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Mayor Wu announces members of Black Men and Boys Commission

"People want to see change, be a part of change, and feel that change.”

Boston's Mayor Michelle Wu at a February press conference where she appointed Frank Farrow as Executive Director of the Mayor's Office for Black Male Advancement. Jonathan Wiggs /The Boston Globe

Twenty-one community members are now officially part of the City of Boston’s Black Men and Boys Commission, a group designed to advise the mayor on issues pertaining to Black men and boys. 

Composed of leaders, experts, and residents, the commission is housed within the Mayor’s Office for Black Male Advancement. Mayor Michelle Wu welcomed the completed commission for the first time on May 19. 

“I couldn’t be prouder to stand with this incredible group of leaders and visionaries who are here to serve the city of Boston and to serve everyone in our communities,” Wu said.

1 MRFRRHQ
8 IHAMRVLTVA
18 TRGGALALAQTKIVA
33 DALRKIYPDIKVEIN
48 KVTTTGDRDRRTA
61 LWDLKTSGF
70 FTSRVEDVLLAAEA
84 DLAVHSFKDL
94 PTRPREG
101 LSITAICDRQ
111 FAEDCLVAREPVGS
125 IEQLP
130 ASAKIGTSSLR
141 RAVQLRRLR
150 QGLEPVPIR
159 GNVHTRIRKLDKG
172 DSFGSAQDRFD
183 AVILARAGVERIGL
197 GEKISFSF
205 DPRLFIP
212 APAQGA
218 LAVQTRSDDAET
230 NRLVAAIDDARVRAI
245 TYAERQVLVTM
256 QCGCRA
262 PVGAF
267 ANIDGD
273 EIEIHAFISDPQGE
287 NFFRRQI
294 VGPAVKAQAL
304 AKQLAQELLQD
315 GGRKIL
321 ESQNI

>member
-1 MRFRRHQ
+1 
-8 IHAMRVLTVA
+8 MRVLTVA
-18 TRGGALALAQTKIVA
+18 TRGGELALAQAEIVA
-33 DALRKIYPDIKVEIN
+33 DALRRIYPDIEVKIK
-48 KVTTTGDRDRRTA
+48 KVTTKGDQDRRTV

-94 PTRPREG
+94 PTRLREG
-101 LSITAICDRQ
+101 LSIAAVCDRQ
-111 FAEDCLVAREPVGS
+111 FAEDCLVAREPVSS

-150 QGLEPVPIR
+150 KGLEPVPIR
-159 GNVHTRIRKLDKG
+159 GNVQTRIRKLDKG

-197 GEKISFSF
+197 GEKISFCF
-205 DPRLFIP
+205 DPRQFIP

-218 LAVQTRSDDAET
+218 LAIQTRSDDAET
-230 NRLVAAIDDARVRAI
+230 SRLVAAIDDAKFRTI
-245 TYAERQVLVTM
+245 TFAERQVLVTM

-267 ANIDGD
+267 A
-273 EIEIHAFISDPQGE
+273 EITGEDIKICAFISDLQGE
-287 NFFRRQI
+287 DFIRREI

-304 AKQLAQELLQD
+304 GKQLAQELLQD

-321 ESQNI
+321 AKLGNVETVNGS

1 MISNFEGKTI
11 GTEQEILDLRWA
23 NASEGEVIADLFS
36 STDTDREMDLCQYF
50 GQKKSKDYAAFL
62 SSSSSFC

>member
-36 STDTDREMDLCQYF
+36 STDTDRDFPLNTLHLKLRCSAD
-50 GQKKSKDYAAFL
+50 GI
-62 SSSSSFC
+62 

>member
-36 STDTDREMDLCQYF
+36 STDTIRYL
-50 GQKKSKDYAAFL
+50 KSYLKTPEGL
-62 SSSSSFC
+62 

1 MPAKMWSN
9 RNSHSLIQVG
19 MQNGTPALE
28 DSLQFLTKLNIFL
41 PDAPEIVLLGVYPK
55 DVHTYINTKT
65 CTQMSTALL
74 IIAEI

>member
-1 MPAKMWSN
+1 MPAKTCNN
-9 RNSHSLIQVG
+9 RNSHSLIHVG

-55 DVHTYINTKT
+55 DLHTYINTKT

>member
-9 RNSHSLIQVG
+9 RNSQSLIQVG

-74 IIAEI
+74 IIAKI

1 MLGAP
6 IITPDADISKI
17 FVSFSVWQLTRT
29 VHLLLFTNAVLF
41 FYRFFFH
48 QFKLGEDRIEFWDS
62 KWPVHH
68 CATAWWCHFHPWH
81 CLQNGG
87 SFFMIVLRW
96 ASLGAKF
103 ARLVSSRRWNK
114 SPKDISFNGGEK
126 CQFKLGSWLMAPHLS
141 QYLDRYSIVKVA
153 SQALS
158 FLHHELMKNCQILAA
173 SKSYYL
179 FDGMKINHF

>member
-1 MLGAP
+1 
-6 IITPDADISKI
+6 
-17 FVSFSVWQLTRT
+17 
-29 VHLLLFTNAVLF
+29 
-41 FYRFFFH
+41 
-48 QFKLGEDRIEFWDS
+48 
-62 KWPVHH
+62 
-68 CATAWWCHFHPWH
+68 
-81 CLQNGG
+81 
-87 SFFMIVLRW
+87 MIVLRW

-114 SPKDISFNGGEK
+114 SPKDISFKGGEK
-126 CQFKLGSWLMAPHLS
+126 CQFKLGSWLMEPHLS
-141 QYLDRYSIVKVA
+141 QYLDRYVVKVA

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The commission was established through a city ordinance sponsored by City Councilor At-Large Julia Meija in 2021 and signed by former Mayor Kim Janey. It was first proposed in 2014 by former District 7 City Council Tito Jackson, but was vetoed by then-Mayor Marty Walsh. 

“I’m excited to work alongside the commission to make sure that we move [the] lives and outcomes for Black men and boys in the City of Boston forward,” Frank Farrow, the executive director of the Office of Black Male Advancement, said Thursday. “We, of course, encourage the community to join us in this work. There’s only 21 commission members, but there’s plenty of work for everybody and it’s going to be collaborative, collective work that we are going to move and advance the lives of Black men and boys in the city.”

The members of the commission were chosen in a variety of ways: seven of the appointed are experts in the issues facing Black men and boys, seven were selected from 14 nominees submitted by Boston City Council, and the last seven were chosen from a pool of applicants.